A wave of explosions tore through overwhelmingly Shiite cities south of Baghdad shortly before the Muslim faithful broke their Ramadan fasts on Sunday, killing at least 28, according to officials, part of a surge of violence that is raising fears Iraq is sliding back toward full-scale sectarian fighting.
The coordinated attacks followed shootings and bombings in the north earlier in the day that killed six others.
Sunday's explosions struck shortly before the evening iftar meal that ends the daylong fast during Ramadan.
At least eight people were killed and 15 were wounded in the southern port city of Basra when a car bomb and then a follow-up blast went off near an office of a Shiite political party, according to two police officers. Basra is a major oil industry hub 550 kilometers southeast of Baghdad.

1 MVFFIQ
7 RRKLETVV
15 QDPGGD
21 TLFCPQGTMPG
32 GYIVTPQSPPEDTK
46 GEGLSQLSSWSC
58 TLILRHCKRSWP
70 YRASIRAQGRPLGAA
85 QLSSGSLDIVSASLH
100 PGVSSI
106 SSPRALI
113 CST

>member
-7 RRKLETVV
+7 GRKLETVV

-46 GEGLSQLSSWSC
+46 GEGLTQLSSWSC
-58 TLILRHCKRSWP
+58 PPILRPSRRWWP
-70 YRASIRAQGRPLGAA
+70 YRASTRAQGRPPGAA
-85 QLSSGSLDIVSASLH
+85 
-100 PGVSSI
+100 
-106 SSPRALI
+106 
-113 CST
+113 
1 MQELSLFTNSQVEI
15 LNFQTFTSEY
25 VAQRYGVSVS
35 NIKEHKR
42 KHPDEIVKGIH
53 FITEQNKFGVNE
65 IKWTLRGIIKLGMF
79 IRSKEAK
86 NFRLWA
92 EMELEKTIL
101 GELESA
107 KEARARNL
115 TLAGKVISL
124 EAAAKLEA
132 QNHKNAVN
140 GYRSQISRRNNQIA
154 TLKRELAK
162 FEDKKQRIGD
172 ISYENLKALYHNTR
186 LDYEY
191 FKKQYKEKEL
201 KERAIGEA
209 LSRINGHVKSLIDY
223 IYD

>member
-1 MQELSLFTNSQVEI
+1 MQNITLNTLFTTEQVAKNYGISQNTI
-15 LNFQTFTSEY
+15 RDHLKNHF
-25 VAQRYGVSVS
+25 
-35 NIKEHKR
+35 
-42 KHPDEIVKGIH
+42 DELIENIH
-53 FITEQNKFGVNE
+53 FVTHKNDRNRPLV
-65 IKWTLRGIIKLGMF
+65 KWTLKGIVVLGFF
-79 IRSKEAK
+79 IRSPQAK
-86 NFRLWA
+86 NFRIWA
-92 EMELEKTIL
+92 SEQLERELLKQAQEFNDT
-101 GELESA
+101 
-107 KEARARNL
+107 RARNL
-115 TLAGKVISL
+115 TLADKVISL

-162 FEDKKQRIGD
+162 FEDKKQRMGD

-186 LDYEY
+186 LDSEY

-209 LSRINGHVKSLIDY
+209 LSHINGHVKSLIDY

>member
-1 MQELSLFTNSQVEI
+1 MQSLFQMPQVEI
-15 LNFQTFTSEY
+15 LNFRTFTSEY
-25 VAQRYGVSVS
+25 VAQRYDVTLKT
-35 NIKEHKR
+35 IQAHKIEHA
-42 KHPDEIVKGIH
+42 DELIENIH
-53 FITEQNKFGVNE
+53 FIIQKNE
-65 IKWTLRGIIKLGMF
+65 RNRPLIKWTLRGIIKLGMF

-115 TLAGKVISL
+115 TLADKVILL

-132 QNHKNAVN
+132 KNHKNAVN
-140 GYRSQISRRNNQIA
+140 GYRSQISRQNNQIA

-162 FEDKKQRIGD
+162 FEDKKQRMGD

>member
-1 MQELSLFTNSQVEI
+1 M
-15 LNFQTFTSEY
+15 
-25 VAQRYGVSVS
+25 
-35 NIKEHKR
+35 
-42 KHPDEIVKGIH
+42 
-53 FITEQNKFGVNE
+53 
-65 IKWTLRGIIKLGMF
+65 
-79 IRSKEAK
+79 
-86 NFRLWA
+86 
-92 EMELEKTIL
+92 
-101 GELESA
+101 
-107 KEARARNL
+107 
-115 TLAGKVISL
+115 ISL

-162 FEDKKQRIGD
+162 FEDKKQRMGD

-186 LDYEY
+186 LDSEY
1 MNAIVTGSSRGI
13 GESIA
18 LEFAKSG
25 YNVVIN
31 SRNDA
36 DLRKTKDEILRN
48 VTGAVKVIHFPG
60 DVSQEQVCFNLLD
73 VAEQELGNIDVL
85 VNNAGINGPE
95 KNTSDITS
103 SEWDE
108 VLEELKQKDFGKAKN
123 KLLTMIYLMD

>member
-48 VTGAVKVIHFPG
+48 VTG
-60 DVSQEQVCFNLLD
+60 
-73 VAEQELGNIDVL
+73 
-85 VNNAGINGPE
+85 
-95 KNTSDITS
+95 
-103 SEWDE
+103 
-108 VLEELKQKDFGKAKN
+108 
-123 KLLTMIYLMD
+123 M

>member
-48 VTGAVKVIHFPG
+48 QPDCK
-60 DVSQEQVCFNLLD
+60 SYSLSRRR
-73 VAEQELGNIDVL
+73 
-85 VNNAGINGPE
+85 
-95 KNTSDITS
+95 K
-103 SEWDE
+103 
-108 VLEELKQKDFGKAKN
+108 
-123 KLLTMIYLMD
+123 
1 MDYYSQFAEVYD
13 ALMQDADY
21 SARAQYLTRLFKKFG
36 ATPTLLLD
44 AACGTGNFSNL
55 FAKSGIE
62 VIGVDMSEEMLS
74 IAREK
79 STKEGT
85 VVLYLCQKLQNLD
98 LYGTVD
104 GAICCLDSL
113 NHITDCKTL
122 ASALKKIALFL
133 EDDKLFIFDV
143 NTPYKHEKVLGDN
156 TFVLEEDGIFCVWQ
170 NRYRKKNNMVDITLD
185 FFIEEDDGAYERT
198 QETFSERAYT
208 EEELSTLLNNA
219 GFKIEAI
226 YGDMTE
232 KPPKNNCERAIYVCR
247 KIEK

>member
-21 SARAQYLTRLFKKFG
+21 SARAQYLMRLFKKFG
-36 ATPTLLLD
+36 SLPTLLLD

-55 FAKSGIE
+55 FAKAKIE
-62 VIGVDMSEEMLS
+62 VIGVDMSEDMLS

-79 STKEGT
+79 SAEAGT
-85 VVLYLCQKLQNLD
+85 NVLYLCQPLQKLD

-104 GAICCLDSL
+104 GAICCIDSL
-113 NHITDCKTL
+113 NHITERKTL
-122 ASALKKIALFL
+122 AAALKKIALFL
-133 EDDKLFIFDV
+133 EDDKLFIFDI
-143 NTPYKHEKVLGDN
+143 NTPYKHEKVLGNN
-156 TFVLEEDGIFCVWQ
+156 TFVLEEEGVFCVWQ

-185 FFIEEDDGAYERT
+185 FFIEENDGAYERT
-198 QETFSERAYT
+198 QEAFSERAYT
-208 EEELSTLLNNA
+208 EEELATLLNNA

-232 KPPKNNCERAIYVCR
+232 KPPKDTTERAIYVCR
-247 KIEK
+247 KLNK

Another car bomb exploded among shops and take-away restaurants in central Kut, 160 kilometers southeast of Baghdad. The provincial deputy governor, Haidar Mohammed Jassim, said five people were killed and 35 wounded.
Police reported additional car bomb explosions that left four dead in a commercial street in the Shiite holy city of Karbala, five near an outdoor market in Nasiriyah and six near a Shiite mosque in Musayyib, and more than 60 wounded in total.
Earlier in the day, police said gunmen killed two soldiers in an assault on their security checkpoint in the restive city of Mosul, 360 kilometers northwest of Baghdad.
Hours later, a roadside bomb killed a municipal council member and his son in a town near Mosul. Gunmen in another area just south of Mosul also sprayed a security checkpoint with bullets, killing two policemen.